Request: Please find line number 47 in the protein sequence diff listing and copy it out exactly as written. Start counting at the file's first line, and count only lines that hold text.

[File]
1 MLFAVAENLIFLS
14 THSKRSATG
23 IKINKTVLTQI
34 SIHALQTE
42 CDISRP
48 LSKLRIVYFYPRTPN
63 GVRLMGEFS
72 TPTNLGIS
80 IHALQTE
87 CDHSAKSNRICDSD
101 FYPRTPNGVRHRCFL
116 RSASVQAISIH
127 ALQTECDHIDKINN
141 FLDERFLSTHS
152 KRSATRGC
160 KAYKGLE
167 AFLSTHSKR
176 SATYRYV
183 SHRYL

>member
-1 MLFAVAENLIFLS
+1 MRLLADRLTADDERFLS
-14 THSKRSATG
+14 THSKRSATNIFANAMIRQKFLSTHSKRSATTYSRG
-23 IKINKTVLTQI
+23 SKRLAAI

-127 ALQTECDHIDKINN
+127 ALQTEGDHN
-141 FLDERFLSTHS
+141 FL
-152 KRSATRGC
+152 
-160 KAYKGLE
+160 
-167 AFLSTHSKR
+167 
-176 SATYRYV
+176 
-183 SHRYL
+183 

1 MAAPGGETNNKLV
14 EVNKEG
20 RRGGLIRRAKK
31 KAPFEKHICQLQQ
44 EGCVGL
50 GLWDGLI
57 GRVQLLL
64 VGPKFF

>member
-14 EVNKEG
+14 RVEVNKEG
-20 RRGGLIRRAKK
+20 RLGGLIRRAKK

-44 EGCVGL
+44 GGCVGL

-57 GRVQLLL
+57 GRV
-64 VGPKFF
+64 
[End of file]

57 GRVQLLL